“We’ve been wrong about what our job is in medicine. We think our job is to ensure health and survival. But really it is larger than that. It is to enable well-being. And well-being is about the reasons one wishes to be alive.” (Being Mortal, Epilogue)
Being Mortal : Medicine and What Matters in the End (2014) is a meditation on what it means to “live well” near the end of life. Not just to survive, not just to be safe, not just to stay alive as long as medical technology allows, but how to decide for ourselves and help others—our family members, our loved ones, our patients—decide for themselves what living well truly means.
Released October 2014, the book is by Atul Gawande MD, MPH, an American surgeon, author, and public health researcher. A leading thinker about healthcare in the United States, Gawande is well known for the bestselling book, The Checklist Manifesto: How to Get Things Right, which examines the importance of organization and pre-planning (using tools such as thorough checklists) in both medicine and the larger world.
I confess: I am a huge fan of Gawande, and when he publishes a new book, I rush to read it. I appreciate his clear, conversational writing style, which enables him to describe complex and potentially dry ideas in an interesting and entertaining way. Despite all his accolades and degrees, he is humble and writes openly of his personal experiences—especially his failures, the source and spur for his ideas.
Gawande describes how the idea for Being Mortal sprouted as he watched his elderly father (also a surgeon) go through a steep decline in his health and eventual die. He realized that in all his medical training he was never taught about helping patients with managing the aging process or address end-of-life concerns. Death was the enemy that medicine fought against, he writes.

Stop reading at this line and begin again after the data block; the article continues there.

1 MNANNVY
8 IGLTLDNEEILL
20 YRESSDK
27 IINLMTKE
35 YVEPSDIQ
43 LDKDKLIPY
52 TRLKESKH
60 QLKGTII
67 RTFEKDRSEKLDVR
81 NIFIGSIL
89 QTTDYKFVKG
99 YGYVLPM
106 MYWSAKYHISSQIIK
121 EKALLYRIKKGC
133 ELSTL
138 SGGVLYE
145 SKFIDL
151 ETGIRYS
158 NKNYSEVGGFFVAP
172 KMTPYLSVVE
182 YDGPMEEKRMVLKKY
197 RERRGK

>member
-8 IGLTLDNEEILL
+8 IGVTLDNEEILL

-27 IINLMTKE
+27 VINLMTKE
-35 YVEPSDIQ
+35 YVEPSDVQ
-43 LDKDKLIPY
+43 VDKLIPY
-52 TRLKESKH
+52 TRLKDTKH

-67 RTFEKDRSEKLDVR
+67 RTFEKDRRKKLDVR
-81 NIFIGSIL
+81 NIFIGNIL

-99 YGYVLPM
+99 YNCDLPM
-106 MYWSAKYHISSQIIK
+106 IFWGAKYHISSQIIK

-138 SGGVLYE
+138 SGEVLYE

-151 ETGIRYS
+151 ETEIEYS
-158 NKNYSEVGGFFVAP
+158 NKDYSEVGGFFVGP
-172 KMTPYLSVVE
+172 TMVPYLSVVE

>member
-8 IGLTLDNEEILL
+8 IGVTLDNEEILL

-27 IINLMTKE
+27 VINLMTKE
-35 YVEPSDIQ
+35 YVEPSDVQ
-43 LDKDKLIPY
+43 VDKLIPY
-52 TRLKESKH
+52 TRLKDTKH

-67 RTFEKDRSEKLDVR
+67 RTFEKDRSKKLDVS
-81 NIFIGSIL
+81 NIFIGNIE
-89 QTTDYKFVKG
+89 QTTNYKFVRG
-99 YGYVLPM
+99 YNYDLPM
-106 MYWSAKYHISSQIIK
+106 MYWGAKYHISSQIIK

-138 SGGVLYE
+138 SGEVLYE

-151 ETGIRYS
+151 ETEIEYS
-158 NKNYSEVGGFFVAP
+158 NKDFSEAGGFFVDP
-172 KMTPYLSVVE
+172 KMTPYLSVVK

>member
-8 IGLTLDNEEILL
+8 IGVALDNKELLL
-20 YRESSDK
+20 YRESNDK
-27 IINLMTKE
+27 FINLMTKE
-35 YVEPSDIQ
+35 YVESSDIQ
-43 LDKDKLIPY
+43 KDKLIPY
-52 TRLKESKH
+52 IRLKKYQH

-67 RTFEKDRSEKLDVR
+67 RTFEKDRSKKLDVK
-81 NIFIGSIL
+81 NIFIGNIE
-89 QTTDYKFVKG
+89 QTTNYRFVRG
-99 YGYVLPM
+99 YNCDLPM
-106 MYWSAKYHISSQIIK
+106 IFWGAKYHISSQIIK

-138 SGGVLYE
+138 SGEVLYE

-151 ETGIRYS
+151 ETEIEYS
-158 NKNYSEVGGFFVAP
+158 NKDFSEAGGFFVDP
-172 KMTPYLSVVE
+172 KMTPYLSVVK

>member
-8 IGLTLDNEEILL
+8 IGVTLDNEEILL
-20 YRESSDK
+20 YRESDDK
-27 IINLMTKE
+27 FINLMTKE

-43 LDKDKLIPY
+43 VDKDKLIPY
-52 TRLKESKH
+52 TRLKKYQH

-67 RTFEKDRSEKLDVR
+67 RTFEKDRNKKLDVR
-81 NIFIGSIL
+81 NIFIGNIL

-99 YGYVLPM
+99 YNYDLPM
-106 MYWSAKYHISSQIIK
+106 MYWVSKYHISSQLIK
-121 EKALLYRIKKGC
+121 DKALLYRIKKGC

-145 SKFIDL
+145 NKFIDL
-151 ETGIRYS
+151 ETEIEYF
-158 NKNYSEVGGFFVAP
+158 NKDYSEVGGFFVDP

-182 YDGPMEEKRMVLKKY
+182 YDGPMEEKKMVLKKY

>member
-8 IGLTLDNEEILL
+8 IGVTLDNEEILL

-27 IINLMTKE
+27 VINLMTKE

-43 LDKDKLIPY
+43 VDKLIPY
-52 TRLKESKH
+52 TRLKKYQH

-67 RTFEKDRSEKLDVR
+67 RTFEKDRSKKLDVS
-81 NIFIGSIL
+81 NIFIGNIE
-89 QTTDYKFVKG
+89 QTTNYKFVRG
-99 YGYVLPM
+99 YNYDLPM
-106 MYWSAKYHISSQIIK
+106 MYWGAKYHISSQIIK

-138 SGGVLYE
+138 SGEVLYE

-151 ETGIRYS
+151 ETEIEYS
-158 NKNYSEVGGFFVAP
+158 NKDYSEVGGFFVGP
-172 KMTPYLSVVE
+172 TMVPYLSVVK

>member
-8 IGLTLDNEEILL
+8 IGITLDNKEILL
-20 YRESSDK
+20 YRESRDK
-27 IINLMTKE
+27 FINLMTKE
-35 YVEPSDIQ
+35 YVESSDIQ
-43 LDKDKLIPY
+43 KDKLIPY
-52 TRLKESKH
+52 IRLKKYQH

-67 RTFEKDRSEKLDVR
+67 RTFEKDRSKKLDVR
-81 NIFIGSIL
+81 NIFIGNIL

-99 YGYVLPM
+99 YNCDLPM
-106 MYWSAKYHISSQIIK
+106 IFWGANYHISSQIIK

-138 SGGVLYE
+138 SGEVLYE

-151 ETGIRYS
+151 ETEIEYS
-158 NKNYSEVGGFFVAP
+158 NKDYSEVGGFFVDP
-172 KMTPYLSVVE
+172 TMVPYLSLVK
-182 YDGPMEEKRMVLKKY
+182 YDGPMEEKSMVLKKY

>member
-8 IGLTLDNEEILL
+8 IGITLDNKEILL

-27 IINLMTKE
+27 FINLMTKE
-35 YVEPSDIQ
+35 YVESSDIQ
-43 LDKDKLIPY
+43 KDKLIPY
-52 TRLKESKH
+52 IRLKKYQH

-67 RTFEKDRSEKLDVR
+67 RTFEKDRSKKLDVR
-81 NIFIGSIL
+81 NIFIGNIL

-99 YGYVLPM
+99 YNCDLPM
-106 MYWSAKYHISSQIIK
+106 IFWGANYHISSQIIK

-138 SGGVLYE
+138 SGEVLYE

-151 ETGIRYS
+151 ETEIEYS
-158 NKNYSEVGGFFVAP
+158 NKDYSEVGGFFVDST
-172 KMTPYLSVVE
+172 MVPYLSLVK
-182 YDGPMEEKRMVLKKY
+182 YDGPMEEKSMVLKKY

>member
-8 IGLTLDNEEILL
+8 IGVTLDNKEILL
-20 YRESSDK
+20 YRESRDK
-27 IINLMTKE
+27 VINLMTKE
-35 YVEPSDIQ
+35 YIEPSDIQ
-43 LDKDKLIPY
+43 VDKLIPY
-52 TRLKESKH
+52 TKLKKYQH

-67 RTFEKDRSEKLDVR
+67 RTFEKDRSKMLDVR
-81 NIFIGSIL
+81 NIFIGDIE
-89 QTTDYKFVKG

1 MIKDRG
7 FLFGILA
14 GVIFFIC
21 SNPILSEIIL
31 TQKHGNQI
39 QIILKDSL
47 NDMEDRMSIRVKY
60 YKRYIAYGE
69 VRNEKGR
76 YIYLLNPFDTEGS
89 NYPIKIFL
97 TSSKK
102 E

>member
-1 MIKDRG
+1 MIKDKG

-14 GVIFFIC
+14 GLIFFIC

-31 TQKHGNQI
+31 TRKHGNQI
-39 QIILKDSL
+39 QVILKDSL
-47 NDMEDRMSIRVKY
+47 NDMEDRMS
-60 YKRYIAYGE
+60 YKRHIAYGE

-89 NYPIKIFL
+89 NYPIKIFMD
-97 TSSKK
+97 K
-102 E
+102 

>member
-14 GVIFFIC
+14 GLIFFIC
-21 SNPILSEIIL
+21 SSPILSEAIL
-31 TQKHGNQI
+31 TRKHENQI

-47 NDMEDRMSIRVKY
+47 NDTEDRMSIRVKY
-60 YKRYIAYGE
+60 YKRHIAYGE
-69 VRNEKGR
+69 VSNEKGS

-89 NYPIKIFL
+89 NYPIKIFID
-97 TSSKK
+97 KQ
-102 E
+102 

The first half of Being Mortal examines aging, and what we do when we can’t function without assistance at home any longer.
All of us get older. Decline will come. Human biology wills it. We all hope it will come fast, that we’ll be living independently and functioning normally into our advanced years, and then suddenly (but peacefully) we will one day die. Unfortunately, this is not the usual trajectory. Aging usually involves a slow process of numerous losses. We lose our eyesight, our driver’s licenses, our ability to go to the bathroom alone, and then our home.
“It is not death that the very old tell me they fear,” Gawande says in chapter 3. “It is what happens short of death – losing their hearing, their memory, their best friends, their way of life.”
Through intimate stories he relays the current living choices the elderly have: the dreaded nursing homes and the history behind the current nursing home system; the history of assisted living (including a profile of Oregon’s own innovator in this realm, Keren Brown Wilson) and why current assisted living options are not living up to their hopeful beginnings; and alternative “aging in place options” (akin to Portland’s Eastside Village.)
The point Gawande makes is that there are creative examples of making elder living more humane: allowing pets, providing privacy, letting residents make their own decisions even the wrong ones, i.e., an occasional cocktail for a diabetic. As one innovative nursing home director says to him (chapter 5), “They still get to make poor choices for themselves if they choose.”
One core idea he develops is that for most of us autonomy and independence are crucial requirements in our desire to go on living. This means creating successful elderly living spaces involves “help(ing) people within a state of dependence sustain the value of existence.” Making lives meaningful “requires more imagination and invention than making them merely safe does.” Or to paraphrase Keren Wilson: we want safety for others but autonomy for ourselves.
The second half of Being Mortal is about the dying process, and how we make choices as the end of life approaches.